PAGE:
Educational Technology Research and Development

, Volume 55, Issue 6, pp 671–681

Toward an instructional design model based on learning objects

Authors

    • Area de Informática para la DocenciaUniversidad de La Sabana
  • Yasbley Segovia Cifuentes
    • Area de Informática para la DocenciaUniversidad de La Sabana
  • Helda Yadira Rincón Rodríguez
    • Area de Informática para la DocenciaUniversidad de La Sabana
International Review

DOI: 10.1007/s11423-007-9059-0

Cite this article as:
Chiappe Laverde, A., Segovia Cifuentes, Y. & Rincón Rodríguez, H.Y. Education Tech Research Dev (2007) 55: 671. doi:10.1007/s11423-007-9059-0

Abstract

The present moment in the history of higher education requires setting strategies and specific action plans to guarantee a place in the highly competitive and demanding world scenario. The incorporation of information and communication technologies is one of the feasible paths to be considered, but this requires formulating proposals insuring appropriate use of said technologies seeking improvement of education quality. For this purpose, Universidad de La Sabana has developed an instructional design model based on learning objects.

Keywords

Educational technologye-LearningInstructional designLearning objectsNew information and communication technologiesVirtual learning environments

Introduction

The enormous potential that learning objects have within the world-wide educational scene is unquestionable. However, they have been under-questioned, even before having implemented them into a consistent path (Wiley 2006).

How can this be possible? The reason is: People who are chosen to integrate the learning objects into the teaching-learning process do not know, in fact, what they are, how to use them, or how to generate them. Furthermore, the excessive management of the technical issue regarding learning objects (standards, metadata, repositories, etc.) is leading them to an early obsolesce. As a result, it is necessary to draw the technical aspect up with some educational components to reach a balance and allow not only their survival, but their exploitation toward the improvement in the quality of education at all levels.

On the other hand, Globalization is an economic, cultural, political, and social reality of our time. Of course, the educational sphere is not distant from this phenomenon and even though some years ago it was foreseen that Institutions of Higher Education (IHE) needed to prepare for this reality to face its needs, it is still unknown how to handle this situation from a strategic approach.

An alternative to consider, but not necessarily an easy one, is to definitely implement academic programs supported on the use of Information and Communication Technologies (ICT).

Quality is the factor that can influence competitiveness of the IHE the most under the globalization framework. Therefore, it is important to identify (as it will be mentioned later) that the context in which the ICT are used, the learning objects will play a main role in strengthening the quality of education, either as the core or axis, to articulate new policies and institutional strategies, or as part of different resources to be used in the process of generating new educational contents.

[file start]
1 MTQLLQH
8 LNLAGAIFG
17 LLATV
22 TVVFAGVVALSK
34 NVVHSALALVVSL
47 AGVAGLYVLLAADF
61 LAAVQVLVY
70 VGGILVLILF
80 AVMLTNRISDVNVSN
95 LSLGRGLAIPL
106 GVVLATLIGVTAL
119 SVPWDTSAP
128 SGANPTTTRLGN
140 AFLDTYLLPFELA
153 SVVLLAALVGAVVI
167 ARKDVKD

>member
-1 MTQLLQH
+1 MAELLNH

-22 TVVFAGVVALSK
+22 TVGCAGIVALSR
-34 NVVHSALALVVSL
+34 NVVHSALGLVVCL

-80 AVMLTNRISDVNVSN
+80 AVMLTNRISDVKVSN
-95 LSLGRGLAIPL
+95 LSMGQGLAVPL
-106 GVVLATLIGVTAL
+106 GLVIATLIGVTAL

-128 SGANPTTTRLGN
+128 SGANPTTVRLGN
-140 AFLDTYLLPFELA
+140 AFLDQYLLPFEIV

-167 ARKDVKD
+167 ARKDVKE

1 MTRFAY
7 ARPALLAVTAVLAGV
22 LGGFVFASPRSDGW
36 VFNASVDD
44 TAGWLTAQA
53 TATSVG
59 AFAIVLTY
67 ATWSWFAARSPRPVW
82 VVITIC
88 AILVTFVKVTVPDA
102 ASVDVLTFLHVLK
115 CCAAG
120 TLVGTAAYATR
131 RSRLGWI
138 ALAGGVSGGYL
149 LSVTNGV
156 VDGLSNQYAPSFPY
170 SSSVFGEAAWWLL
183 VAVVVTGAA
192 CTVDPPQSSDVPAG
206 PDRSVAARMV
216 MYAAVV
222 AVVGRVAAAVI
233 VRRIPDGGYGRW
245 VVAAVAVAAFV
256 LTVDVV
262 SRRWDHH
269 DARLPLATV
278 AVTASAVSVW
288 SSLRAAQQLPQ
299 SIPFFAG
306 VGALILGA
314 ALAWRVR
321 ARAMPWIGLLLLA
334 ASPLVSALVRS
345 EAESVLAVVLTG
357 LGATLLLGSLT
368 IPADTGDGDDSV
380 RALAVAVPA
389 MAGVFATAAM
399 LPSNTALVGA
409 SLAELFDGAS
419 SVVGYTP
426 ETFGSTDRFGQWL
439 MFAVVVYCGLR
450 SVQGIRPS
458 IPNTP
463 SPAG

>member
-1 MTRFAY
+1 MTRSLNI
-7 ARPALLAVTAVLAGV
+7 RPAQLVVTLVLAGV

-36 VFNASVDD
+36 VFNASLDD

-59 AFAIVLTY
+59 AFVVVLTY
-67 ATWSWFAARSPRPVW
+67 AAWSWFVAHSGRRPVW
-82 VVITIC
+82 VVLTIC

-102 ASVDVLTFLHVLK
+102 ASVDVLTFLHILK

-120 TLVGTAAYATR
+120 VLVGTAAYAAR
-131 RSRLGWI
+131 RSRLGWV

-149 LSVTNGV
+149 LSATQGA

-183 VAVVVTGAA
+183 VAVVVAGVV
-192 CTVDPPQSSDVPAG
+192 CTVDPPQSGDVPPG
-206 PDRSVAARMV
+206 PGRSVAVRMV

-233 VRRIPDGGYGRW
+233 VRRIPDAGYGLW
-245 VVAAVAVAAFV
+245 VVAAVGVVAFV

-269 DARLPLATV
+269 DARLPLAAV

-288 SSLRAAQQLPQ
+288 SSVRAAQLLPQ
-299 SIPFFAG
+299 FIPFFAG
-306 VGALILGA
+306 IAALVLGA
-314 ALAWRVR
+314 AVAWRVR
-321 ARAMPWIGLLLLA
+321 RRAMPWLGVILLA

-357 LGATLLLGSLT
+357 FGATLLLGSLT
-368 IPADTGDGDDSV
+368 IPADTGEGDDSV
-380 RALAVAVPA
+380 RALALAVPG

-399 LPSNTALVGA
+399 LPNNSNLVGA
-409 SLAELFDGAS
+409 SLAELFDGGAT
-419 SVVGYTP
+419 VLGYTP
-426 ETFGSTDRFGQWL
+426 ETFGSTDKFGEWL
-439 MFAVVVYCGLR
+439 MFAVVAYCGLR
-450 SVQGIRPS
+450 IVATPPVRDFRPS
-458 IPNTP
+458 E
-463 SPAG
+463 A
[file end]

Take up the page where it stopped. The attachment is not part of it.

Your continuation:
From this perspective, the Model of Instructional Design based on learning objects (MIDLO) presented in this document takes on a fundamental importance as a model of institutional formulation for conceiving the design and creation of high-quality academic content for Higher Education.

The challenge to higher education institutions

The Colombian Government and the Colombian Universities have taken some steps into formulating a long-term vision for Higher Education through a series of meetings and nationwide agreements. Judging by the contents included in the agendas for such initiatives, the most relevant policies for the Higher Education in Colombia (Ministerio de Educación Nacional 2003) center around five different and complementary axes:
  • Quality improvement.

  • The improvement of the coverage for all Higher Education subsystems.

  • Modifications to the financial scheme on behalf of the State.

  • The improvement of internal procedures within institutions.

  • Internationalization of Higher Education.

The first two axes, along with the fifth, will be considered here as those which portray the general context of this article. One of the outlined strategies traced by Ministry of National Education (MNE) regarding these axes previously mentioned, deals with strengthening within the universities the process of creating quality contents. Within this strategy, it is said that the use and creation of contents by means of learning objects, due to their characteristics and nature, is an encouraging path to promote the strengthening in the quality of higher education from the point of view of the production of its academic contents.

In Colombia, some strategies have been designed and implemented to improve the overall conditions of basic, secondary, and higher education, but the expected levels of development have not yet been achieved. As evidenced in the MNE1’s publication “La Revolución Educativa, Plan Sectorial 2002–20062” of March 2003: “The coverage, efficiency, and quality indicators of the educational system show that the advances have been slow and insufficient, and in many cases, the increases in coverage have been achieved at the expense of quality.”